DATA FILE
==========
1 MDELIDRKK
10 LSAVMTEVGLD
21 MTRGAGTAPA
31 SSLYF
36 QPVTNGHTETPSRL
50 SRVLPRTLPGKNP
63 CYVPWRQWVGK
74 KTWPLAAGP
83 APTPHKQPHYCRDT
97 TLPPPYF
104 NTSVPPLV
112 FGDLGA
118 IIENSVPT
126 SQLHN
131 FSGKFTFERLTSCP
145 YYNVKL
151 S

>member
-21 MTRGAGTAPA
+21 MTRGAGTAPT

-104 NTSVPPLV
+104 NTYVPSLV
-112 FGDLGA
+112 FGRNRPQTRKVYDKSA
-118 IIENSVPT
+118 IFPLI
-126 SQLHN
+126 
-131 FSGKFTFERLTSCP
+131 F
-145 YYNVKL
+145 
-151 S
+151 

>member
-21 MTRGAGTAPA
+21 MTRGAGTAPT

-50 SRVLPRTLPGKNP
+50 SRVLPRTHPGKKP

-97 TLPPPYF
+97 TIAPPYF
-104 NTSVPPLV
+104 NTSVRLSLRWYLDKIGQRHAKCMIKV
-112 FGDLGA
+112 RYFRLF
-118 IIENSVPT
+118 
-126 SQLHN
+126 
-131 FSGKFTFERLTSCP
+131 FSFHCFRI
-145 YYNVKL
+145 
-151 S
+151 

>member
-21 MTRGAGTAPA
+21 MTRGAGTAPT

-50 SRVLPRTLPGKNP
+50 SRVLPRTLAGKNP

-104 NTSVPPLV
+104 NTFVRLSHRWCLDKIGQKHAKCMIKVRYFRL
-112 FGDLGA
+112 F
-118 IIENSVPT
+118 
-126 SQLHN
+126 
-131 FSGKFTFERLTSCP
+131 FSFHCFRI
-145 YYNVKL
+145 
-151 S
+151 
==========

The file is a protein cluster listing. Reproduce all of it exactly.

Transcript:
1 MDELIDRKK
10 LSAVMTEVGLD
21 MTRGAGTAPA
31 SSLYF
36 QPVTNGHTETPSRL
50 SRVLPRTLPGKNP
63 CYVPWRQWVGK
74 KTWPLAAGP
83 APTPHKQPHYCRDT
97 TLPPPYF
104 NTSVPPLV
112 FGDLGA
118 IIENSVPT
126 SQLHN
131 FSGKFTFERLTSCP
145 YYNVKL
151 S

>member
-21 MTRGAGTAPA
+21 MTRGAGTAPT

-104 NTSVPPLV
+104 NTYVPSLV
-112 FGDLGA
+112 FGRNRPQTRKVYDKSA
-118 IIENSVPT
+118 IFPLI
-126 SQLHN
+126 
-131 FSGKFTFERLTSCP
+131 F
-145 YYNVKL
+145 
-151 S
+151 

>member
-21 MTRGAGTAPA
+21 MTRGAGTAPT

-50 SRVLPRTLPGKNP
+50 SRVLPRTHPGKKP

-97 TLPPPYF
+97 TIAPPYF
-104 NTSVPPLV
+104 NTSVRLSLRWYLDKIGQRHAKCMIKV
-112 FGDLGA
+112 RYFRLF
-118 IIENSVPT
+118 
-126 SQLHN
+126 
-131 FSGKFTFERLTSCP
+131 FSFHCFRI
-145 YYNVKL
+145 
-151 S
+151 

>member
-21 MTRGAGTAPA
+21 MTRGAGTAPT

-50 SRVLPRTLPGKNP
+50 SRVLPRTLAGKNP

-104 NTSVPPLV
+104 NTFVRLSHRWCLDKIGQKHAKCMIKVRYFRL
-112 FGDLGA
+112 F
-118 IIENSVPT
+118 
-126 SQLHN
+126 
-131 FSGKFTFERLTSCP
+131 FSFHCFRI
-145 YYNVKL
+145 
-151 S
+151 